In comparison, "McMillions" is a staggering case that was nearly erased from public memory because 9/11 occurred just as it was getting ready to go to trial. Any stories about the scam, which for a few weeks had occupied front pages on newspapers all across the country, were relegated to the back of the issue.
Coming into the series, viewers may have heard bits and pieces of the scandal, but "McMillions" works hard to tell the complete narrative, which also means complicating the roles typical to sensational "true crime," wherein the law enforcement officials are always wholly good and the perpetrators of the crime are always completely bad. In "McMillions," the FBI agents are portrayed as pretty golden, but the individuals who were swept up in the scam are given a full chance to display their humanity.
Some of the "winners," like Gloria Jean Brown, described ill-gotten money as a life-changing blessing; inherent to those winnings was an opportunity for a different life for her and her son. Besides, would a $100 billion company really miss her $1 million? The answer is probably not — but justice must be served.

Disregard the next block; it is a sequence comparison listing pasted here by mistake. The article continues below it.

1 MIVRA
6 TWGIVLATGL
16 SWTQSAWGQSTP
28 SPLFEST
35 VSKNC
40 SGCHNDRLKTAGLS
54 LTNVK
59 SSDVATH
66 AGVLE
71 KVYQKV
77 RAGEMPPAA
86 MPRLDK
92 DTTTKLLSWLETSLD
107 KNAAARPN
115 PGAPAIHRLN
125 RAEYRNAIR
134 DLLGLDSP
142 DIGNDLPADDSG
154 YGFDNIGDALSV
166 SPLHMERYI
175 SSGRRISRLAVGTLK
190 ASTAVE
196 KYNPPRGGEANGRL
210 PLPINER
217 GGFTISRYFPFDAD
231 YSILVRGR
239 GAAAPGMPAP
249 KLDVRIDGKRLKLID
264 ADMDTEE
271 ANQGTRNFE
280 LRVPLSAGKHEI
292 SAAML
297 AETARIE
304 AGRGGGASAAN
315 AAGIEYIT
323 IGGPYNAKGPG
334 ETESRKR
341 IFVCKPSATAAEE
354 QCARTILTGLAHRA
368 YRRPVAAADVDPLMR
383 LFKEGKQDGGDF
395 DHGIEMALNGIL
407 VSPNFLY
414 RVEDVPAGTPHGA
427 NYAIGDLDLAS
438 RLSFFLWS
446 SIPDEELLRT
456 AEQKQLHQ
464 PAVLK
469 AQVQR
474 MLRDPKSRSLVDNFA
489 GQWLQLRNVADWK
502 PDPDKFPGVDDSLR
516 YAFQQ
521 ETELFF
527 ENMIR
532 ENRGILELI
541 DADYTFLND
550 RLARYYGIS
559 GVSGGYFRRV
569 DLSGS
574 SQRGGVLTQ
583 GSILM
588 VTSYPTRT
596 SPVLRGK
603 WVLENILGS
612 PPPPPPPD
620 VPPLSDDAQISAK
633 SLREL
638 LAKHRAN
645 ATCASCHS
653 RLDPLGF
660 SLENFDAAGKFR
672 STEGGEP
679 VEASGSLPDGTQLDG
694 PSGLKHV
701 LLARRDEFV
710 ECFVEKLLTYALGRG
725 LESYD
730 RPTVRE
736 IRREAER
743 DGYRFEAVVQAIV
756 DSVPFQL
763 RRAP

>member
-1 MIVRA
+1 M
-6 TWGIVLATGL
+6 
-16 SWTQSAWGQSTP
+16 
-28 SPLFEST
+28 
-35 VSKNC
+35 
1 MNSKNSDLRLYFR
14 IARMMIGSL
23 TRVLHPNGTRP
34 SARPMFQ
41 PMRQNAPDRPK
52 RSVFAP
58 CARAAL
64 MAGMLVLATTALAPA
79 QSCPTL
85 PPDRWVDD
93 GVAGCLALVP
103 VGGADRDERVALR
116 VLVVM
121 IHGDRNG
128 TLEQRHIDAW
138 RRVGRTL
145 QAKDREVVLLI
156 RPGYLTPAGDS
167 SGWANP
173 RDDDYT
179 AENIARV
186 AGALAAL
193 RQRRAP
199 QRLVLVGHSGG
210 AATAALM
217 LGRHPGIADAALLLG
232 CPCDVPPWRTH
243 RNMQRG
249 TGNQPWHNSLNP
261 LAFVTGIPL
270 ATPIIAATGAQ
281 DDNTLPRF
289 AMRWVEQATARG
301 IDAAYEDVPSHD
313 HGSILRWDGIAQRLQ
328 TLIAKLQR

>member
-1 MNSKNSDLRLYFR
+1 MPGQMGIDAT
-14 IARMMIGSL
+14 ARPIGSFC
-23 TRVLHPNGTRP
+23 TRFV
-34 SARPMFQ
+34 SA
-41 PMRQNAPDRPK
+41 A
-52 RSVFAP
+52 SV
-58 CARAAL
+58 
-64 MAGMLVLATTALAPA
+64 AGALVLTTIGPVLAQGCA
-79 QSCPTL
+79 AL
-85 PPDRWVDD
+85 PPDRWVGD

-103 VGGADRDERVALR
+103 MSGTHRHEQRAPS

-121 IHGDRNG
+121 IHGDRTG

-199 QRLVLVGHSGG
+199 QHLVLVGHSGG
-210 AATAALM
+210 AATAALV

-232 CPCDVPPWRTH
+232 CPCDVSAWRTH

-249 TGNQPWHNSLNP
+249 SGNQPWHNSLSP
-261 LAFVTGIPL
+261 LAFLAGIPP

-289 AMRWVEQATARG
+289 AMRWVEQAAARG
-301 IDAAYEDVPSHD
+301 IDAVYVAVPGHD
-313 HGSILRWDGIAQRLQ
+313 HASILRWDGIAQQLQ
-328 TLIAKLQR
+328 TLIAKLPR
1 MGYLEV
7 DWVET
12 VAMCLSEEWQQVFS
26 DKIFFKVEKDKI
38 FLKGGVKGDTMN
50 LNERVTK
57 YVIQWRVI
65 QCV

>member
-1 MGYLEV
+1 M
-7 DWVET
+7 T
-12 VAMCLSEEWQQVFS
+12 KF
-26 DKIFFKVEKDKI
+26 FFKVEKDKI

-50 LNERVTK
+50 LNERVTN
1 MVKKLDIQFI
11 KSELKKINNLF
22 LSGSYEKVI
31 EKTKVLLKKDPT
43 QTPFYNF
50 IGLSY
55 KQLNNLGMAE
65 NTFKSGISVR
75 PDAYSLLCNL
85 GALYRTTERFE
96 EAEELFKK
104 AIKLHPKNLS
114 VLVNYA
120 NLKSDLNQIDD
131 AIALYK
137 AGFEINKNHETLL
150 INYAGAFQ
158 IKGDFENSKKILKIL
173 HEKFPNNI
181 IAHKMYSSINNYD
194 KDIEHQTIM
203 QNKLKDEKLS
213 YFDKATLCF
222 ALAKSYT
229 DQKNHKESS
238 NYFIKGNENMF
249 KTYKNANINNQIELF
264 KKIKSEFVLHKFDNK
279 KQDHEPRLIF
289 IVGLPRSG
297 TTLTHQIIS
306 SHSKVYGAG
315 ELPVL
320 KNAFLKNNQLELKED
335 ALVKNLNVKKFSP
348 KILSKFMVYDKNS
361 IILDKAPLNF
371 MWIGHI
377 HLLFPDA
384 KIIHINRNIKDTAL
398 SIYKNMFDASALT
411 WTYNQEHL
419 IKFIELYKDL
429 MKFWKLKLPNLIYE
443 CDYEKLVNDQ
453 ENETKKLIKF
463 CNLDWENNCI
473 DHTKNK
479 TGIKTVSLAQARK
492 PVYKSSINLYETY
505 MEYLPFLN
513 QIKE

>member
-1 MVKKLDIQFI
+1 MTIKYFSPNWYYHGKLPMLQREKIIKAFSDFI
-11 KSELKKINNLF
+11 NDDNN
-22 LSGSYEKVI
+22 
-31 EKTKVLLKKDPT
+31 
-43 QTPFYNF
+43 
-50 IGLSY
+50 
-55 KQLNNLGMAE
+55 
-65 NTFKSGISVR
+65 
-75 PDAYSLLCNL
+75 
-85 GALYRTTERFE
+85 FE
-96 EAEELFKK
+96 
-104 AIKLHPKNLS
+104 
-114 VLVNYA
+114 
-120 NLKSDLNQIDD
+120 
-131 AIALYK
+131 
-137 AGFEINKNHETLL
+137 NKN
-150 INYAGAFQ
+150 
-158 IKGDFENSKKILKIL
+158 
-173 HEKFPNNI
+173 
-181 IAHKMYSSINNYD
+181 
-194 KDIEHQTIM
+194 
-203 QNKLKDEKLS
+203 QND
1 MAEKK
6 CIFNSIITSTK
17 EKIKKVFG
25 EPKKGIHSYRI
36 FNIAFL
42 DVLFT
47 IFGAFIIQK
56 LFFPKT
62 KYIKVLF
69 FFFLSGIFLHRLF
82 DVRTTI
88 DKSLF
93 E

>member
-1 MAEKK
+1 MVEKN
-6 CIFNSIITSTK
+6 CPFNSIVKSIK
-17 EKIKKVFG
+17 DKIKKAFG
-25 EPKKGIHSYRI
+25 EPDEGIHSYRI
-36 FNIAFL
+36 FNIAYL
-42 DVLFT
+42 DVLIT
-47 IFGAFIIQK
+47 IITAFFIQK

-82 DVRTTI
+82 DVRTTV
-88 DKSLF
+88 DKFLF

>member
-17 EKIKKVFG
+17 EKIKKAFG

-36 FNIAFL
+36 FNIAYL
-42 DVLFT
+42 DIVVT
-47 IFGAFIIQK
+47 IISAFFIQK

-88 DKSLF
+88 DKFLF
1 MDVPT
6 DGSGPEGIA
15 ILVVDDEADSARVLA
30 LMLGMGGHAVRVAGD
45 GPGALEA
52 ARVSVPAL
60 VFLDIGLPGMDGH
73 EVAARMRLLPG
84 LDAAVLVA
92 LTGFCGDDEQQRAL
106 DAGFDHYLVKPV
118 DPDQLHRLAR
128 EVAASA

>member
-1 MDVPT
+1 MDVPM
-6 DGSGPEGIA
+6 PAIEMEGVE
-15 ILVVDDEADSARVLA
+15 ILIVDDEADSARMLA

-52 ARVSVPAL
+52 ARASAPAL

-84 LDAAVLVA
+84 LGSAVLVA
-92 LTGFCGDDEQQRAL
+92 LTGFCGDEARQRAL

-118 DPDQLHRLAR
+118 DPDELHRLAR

So then who tipped off the FBI to the fact that there was an ongoing scam? For a moment, it looks like the answer to that question was actually the IRS. Flight attendant Lee Cassano, who had gotten swept up in the scam at the behest of Jerry Colombo, says that she told the IRS about it in an attempt to get out of a $50,000 tax debt.
Special agent Doug Matthews, who is still very much the secret sauce of the series, finds this assertion laughable. If the IRS knew about the scandal, he asks, don't you think they would have wanted to be involved in the takedown?
After a little hemming and hawing from Heather Colombo, Jerry Colombo's sister-in-law, she drops the final bombshell of the series: Ma Colombo, Jerry's mother, was the informant. It turns out that she wanted custody of Jerry's son — and shining light on the McDonald's Monopoly scandal was, in her mind, a surefire way to get Robin Colombo, Jerry's widow who was involved in the scam, out of the picture.
Just as Heather finishes explaining Ma's reasoning to the shocked directors, her teenage son walks into the room, having just returned from work. The camera zooms in on his work uniform, settling on a small logo of The Golden Arches. Their son now works at McDonald's, a fact that proves what "McMillions" has told its viewers all along: the truth really is stranger than fiction.